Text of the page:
Luke Shaefer's article, co-authored with David Harris, “Fighting child poverty with a universal child allowance,” is featured in the spring 2017 edition of The American Prospect magazine.
“Most developed countries provide cash to families with children, recognizing that raising kids costs money and society benefits as a whole when it is done well,” Shaefer writes. While the United States does provide a child tax credit, eligibility is tied to earnings, leaving behind families who have little to no income.
Shaefer argues that making the child tax credit universal – turning it into a universal monthly allowance – is a solution that both sides of the political aisle could get behind.
“Already in 2017, Senators Mike Lee and Marco Rubio have reiterated their call for an increase in the CTC,” Shaefer writes. Senators Michael Bennet and Sherrod Brown and Representatives Rosa DeLauro, Nancy Pelosi, and Richard Neal have all proposed variations on expanding the child tax credit as well.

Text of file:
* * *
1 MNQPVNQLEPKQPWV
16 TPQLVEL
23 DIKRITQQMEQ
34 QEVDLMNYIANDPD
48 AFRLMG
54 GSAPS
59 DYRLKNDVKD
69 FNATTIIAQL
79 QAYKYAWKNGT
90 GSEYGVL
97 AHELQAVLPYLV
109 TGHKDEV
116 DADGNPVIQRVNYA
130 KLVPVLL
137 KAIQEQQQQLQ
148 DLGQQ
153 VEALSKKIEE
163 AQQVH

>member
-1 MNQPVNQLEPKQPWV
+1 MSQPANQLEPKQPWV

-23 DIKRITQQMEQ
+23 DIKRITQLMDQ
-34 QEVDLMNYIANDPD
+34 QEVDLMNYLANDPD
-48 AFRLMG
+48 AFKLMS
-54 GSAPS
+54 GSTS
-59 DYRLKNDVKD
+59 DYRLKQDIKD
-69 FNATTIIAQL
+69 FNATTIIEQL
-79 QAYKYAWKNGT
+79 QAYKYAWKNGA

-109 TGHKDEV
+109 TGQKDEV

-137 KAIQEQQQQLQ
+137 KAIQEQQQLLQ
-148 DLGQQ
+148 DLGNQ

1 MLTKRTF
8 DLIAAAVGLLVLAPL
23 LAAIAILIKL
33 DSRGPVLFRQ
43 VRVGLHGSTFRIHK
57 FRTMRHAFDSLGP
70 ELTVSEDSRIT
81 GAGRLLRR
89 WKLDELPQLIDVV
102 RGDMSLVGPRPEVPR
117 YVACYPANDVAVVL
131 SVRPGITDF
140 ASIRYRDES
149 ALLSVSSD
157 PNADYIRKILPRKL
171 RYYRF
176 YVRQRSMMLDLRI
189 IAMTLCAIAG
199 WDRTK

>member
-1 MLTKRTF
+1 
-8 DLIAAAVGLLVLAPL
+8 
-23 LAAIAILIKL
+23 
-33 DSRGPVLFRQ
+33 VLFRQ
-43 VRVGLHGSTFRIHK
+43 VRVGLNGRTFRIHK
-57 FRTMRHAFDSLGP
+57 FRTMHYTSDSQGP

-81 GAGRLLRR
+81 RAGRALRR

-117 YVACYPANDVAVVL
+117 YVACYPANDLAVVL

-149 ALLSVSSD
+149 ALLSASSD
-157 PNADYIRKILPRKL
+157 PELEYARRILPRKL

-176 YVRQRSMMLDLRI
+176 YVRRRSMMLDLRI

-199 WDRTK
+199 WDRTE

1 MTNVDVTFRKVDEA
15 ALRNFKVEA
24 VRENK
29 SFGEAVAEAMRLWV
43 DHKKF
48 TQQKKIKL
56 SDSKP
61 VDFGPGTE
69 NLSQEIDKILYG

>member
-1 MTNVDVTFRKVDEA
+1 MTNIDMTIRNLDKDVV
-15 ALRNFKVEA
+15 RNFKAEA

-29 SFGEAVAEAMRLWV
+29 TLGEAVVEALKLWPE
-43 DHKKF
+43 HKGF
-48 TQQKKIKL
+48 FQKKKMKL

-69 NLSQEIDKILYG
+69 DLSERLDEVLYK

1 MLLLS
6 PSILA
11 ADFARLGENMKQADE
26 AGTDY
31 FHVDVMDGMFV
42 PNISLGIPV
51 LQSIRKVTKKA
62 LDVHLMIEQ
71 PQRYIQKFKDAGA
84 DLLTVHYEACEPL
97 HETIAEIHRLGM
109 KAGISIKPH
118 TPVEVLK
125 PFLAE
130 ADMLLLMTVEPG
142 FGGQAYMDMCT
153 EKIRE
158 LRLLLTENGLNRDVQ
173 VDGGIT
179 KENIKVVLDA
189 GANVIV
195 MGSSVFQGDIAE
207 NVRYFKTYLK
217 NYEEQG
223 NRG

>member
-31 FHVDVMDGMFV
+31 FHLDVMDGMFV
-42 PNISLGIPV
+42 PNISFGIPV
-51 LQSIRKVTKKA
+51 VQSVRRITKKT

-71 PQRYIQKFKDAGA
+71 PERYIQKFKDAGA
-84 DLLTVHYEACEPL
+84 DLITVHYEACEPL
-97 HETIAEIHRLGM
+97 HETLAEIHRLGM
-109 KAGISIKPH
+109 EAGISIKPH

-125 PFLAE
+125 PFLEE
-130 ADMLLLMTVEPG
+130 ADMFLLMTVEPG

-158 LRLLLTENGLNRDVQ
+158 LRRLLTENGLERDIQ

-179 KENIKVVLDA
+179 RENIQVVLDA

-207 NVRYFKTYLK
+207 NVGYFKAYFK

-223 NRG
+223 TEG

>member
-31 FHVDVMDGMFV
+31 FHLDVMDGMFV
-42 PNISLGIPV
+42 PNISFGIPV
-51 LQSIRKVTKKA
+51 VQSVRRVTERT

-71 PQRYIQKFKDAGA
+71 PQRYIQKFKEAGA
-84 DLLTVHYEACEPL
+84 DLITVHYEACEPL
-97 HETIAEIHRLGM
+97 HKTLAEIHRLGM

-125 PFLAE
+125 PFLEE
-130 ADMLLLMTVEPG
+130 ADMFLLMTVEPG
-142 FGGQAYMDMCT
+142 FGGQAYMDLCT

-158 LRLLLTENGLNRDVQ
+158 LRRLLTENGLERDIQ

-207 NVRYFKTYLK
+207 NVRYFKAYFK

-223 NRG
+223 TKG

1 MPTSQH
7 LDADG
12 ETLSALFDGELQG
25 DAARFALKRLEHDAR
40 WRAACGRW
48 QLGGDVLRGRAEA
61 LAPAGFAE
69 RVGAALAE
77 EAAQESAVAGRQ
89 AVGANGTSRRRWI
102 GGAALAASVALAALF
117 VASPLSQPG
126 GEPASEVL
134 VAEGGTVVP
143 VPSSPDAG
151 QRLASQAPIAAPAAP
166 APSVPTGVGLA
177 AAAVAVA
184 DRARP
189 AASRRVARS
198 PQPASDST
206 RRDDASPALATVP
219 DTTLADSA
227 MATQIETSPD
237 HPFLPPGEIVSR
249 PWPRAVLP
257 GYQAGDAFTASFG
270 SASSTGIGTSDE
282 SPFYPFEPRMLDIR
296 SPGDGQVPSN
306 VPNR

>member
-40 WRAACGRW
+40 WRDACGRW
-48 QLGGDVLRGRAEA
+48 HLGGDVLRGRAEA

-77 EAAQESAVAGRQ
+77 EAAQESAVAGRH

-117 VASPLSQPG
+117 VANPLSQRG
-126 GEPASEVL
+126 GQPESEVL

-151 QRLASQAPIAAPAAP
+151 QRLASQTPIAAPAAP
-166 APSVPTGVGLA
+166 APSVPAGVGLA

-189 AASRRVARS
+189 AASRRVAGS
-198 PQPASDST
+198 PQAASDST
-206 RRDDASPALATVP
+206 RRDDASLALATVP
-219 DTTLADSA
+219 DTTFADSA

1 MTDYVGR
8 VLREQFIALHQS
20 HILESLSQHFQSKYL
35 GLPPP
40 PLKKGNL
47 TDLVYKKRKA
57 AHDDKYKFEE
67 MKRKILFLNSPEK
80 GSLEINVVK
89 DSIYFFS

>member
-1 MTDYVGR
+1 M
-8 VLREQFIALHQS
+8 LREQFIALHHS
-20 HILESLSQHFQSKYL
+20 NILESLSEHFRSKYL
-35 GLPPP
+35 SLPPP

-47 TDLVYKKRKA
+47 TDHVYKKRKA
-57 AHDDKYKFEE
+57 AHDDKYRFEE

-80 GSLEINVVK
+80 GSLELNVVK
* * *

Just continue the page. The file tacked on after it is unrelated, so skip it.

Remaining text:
“If changes to the tax code become a major focus of Congress in the months ahead, there’s no substantive reason the child’s allowance shouldn’t be part of the debate,” Shaefer says. “That would be great news for all of America’s families.”
H. Luke Shaefer is an associate professor of social work and public policy and director of Poverty Solutions at the University of Michigan. His research focuses on the effectiveness of the United States social safety net in serving low-wage workers and economically disadvantaged families. Shaefer is co-author (with Kathryn J. Edin) of the book $2.00 a Day: Living on Almost Nothing in America.